Anyway, I think I'll slowly start to learn to draw backgrounds again, so I drew some Fairy/Pixie in flowers or something.
12.jpg
And another character sprite with soft shading, it's not perfect, but I'm quite happy with the result. I have to try better shading on hair in future.
14.jpg
Again, please let me know what you think.

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Re: Is my character art good enough? (please critique)

#21 Post by Blood Free Lady » Wed Sep 20, 2017 10:41 am

I wasn't even talking about other genders... ( >->)
so you just categorized the female gender as "boobs" ... haha

If you're targeting titillation, it's not just boobs dude. It's just that...that's what comes across from your past illustrations on where you spent your time in constructing. Sex appeal isn't just in the chest area.

And I wasn't referring to shading when I said 3D. I was trying to make you visualize the "basic shapes" in 3d.

I think you're somewhat getting it.
But I give up. Draw however you want. Draw what makes you happy.

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Re: Is my character art good enough? (please critique)

#22 Post by mikolajspy » Fri Sep 22, 2017 2:59 pm

Blood Free Lady wrote:
Wed Sep 20, 2017 10:41 am
I wasn't even talking about other genders... ( >->)
Sorry, I understood it that way, because I only show girls here :P

I tried to draw few characters next to each other and keep the style consistent, here's the effect.
21.jpg
I also challenged myself to draw something with more complex design, so I came up with this pirate girl (I messed up that pistol).
22.jpg
I'm not sure, but I think I'm going in the right direction with shading...
Any feedback will be very appreciated!

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Re: Is my character art good enough? (please critique)

#23 Post by mikolajspy » Thu Oct 05, 2017 4:46 pm

I tried to draw some event illustration (cg) today. Decided to go with cel-shading this time.
I still have to work more on backgrounds.
05.jpg

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Re: Is my character art good enough? (please critique)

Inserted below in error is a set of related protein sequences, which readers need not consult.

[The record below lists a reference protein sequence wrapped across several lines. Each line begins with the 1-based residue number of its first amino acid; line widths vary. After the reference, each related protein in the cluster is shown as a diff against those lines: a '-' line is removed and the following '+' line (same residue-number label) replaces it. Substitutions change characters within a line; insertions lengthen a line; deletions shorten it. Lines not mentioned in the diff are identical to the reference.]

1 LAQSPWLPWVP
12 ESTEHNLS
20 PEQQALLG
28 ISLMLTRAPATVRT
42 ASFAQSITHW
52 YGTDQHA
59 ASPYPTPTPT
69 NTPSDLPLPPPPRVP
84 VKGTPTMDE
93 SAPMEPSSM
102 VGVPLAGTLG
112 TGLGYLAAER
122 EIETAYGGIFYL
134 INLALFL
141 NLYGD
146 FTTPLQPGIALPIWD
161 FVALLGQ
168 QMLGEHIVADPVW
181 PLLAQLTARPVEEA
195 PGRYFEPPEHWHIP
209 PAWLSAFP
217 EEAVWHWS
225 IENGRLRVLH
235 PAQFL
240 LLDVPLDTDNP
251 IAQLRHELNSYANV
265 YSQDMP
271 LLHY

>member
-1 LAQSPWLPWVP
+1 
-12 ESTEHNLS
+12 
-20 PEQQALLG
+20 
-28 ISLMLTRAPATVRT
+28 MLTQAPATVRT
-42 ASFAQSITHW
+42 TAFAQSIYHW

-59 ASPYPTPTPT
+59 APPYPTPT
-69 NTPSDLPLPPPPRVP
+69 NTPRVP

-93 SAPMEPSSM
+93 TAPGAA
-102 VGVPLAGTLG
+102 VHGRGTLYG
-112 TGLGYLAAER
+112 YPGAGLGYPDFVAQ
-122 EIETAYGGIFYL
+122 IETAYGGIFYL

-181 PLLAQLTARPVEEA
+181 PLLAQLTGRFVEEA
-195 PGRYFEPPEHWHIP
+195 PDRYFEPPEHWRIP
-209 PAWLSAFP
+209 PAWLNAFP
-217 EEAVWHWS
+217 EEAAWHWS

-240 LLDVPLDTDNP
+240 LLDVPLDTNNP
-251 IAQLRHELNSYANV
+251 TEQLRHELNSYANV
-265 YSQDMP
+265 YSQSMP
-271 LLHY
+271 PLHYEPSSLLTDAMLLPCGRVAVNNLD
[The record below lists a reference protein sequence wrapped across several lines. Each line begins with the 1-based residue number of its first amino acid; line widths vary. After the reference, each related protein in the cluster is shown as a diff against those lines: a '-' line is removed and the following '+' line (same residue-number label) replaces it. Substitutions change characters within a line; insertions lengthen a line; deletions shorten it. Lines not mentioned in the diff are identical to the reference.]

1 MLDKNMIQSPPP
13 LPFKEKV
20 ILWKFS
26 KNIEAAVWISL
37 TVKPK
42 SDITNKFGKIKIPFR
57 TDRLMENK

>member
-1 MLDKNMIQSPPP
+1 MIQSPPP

#24 Post by Steamgirl » Thu Oct 12, 2017 4:33 am

With regards to lineart in the image you posted for the side-by-side comparison I noticed a couple of things:

1) The line art was still rough in places. For example at the bottom of the blazer, the line juts out. On the sword handle the lines don't connect. The middle button on the blazer isn't a circle. It's not necessarily a problem because you know you will colour it, but those little details all together can make lineart look a bit off at first glance.
2) In your sketch you are thinking much more 3D - there are volumes. But it's almost like you forget about that when you get to the lineart stage. For example, the sleeve on the arm that holds the sword down has no creases to reflect the fact that her elbow joint is slightly bent. Or the tie doesn't curve round her breasts at the bottom, it goes straight, which makes her chest look flatter. On the other hand, if you look at how you did her legs and socks - those look much more 3D! It's almost as if you are good at picturing naked bodies in 3D but not the clothes on top?
3) The sketch has a variety of line thickness but the lineart doesn't. That's not a bad thing, but can also contribute to the feeling that the sketch looks "better" than the lineart because it's more interesting/dynamic in terms of lines. Don't let it bother you. You know you will be colouring it in so it's not going to look like the line art forever. I went through a phase of trying out different thicknesses for lineart and never got the hang of it properly (some artists do) but I found that actually doing quite thin lines as you are doing and then doing a smashing job with the colouring gives the character sprite all the life it needs. :)

Also, I was just wondering if you use the trick where you flip your canvas horizontally? You probably do, but thought I'd mention it just in case. I find this really helps with the lineart stage because I can see where things are a little wonky.

The other thing I find that helps with lineart is to use 2-3 layers at the same time, so that I can connect two swipes (let's say on the V of the blazer) and then erase the "leftovers" without going into the other line. It gives it overall a more solid feel because not every line stroke ends in a taper.

One other thing that's noticeable is that your hands don't have consistent proportions. I find it helps to think of a hand (outstretched) as being roughly the size of the character's face. So if they put their palm to their chin, their finger tips would just reach the hairline. Obviously your style goes for more "babylike" proportions, so you could probably get away with having hands a bit smaller, like from chin to eyebrow. Try a few and see what you think! :)

I have also done a load of studies on hands where I drew them in isolation from different angles etc. You can do this using your own hands as reference or look up reference online. But practice does really help - I'm sure you'll see a big leap forward with hands if you did! :)

Some examples of other people doing hands studies to give you inspiration! ^_^
https://taileendenvers.deviantart.com/a ... -341963756
https://emisuzu.deviantart.com/art/prac ... -189660589

(I should add that clearly your drawing of hands is getting better and better with each picture and more consistent too! So keep it up, you're already halfway there!)

Anyway, hope this helps!! ^_^

Warm wishes,

Steamgirl